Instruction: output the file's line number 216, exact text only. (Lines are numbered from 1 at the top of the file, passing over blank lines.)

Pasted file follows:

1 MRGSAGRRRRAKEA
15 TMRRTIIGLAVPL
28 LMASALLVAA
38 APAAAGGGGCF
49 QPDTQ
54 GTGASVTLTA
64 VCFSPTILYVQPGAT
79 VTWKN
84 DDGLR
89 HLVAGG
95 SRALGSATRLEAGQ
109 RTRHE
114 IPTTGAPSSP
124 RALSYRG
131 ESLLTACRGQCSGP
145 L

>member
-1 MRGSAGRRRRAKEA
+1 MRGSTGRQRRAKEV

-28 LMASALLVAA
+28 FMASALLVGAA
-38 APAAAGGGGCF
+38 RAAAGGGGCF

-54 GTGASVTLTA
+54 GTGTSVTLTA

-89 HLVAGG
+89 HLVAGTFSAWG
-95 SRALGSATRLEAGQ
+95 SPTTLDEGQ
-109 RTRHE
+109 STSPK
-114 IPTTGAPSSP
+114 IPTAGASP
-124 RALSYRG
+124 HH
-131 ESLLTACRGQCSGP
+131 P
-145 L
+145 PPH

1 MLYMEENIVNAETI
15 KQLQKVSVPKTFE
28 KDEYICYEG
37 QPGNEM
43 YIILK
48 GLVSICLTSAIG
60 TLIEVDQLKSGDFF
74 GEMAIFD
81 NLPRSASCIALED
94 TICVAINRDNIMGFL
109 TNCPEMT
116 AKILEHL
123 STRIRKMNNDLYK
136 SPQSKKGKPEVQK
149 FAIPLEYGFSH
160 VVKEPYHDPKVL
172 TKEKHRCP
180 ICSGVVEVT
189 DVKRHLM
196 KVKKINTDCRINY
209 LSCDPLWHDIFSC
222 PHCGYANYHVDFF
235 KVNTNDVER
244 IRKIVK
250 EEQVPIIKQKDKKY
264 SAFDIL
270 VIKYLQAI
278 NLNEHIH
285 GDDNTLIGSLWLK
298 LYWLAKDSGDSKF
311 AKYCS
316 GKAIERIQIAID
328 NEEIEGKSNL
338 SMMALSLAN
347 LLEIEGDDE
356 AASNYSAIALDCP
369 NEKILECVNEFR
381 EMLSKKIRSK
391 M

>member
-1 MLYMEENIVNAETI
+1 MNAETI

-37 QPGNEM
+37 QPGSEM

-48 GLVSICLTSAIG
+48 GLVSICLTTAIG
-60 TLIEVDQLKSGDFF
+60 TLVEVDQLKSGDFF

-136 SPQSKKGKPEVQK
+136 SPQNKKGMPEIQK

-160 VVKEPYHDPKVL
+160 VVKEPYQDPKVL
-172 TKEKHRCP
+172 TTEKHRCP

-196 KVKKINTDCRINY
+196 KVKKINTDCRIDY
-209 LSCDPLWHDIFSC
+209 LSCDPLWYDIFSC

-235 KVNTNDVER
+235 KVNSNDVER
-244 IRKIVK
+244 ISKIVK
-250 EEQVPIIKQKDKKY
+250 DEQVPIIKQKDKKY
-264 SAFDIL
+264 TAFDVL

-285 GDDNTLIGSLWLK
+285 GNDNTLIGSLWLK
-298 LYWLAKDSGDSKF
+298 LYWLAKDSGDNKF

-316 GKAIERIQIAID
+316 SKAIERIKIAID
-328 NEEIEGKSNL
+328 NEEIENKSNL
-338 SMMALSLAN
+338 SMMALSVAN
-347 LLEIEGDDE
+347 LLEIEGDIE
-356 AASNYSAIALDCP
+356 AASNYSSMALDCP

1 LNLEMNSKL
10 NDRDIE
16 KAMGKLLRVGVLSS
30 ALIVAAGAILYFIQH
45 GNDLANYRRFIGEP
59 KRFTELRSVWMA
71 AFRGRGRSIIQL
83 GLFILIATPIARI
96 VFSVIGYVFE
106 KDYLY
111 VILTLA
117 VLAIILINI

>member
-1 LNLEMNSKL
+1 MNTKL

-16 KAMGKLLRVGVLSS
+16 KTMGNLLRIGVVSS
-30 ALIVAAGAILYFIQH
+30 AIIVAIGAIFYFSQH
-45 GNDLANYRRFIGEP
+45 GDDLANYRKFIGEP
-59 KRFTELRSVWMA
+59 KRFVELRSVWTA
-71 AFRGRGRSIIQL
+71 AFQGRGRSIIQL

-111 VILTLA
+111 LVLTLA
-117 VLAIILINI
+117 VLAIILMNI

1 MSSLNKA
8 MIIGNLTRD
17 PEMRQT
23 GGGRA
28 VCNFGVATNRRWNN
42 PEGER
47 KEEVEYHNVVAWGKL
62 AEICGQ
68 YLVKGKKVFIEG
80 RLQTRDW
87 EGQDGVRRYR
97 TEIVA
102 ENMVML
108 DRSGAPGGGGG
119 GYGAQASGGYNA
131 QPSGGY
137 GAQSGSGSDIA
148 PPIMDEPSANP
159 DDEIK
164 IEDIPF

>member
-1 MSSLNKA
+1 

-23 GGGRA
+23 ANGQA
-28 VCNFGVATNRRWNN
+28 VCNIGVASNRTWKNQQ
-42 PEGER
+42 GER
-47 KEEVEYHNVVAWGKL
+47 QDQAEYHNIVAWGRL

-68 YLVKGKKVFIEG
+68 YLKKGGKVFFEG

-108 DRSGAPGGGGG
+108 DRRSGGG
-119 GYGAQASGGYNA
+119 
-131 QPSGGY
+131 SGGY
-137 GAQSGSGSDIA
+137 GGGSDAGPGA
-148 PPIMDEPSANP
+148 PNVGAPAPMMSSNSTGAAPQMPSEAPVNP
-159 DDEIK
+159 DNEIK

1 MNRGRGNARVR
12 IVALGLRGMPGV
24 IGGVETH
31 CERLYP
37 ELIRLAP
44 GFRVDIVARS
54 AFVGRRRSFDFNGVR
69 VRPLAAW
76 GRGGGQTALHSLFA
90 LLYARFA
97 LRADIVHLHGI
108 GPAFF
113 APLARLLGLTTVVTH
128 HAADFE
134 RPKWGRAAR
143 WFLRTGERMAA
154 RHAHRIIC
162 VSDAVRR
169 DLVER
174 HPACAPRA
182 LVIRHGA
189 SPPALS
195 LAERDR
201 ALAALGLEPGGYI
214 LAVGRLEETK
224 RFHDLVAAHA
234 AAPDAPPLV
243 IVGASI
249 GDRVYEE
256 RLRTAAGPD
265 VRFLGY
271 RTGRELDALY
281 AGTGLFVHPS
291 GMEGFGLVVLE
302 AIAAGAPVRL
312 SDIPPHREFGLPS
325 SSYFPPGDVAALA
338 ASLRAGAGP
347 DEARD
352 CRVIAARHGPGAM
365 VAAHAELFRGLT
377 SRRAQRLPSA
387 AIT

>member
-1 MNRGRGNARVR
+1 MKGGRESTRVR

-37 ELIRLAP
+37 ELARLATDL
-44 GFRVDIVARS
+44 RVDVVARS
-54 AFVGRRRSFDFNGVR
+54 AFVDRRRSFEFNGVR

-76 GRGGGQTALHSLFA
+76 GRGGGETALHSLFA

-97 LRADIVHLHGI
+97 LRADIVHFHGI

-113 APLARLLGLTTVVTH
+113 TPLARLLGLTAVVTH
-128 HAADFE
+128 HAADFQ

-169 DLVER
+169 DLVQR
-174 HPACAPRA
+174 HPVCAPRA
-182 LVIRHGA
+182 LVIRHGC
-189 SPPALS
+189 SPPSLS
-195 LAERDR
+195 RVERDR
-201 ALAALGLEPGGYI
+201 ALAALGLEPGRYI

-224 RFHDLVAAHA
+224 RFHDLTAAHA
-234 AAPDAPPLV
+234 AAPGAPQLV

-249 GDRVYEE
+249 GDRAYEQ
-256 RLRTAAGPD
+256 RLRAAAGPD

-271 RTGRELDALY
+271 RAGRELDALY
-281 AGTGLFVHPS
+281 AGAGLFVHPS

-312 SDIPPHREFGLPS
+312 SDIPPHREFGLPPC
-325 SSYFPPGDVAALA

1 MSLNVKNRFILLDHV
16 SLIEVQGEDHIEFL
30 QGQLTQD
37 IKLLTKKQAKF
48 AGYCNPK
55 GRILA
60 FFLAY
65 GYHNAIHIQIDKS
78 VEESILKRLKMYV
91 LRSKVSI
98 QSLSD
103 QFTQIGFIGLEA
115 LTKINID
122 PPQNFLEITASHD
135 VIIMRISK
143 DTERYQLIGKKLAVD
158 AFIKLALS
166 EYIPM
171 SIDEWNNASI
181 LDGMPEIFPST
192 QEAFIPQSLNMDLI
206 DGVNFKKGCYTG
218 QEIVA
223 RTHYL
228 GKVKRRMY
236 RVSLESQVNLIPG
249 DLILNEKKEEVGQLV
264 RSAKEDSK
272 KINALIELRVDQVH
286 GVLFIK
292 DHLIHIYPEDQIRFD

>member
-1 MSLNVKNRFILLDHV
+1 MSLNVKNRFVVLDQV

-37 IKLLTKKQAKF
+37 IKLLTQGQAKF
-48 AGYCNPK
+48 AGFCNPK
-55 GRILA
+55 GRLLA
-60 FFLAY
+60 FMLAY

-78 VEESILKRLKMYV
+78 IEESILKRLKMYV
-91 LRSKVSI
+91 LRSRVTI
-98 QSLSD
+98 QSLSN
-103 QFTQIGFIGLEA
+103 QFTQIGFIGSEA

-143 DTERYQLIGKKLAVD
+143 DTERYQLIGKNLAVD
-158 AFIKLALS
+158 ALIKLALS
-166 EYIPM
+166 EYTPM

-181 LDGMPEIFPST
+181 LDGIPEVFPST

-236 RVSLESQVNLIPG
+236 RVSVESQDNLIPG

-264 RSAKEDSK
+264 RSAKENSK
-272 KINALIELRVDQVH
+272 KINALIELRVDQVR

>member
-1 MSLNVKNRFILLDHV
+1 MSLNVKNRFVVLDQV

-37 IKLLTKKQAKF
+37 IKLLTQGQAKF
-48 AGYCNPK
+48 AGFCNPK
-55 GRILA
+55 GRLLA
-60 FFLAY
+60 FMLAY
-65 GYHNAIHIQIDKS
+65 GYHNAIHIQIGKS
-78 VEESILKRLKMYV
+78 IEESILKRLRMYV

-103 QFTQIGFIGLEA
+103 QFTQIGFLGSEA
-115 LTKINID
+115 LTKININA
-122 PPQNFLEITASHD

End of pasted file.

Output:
195 LAERDR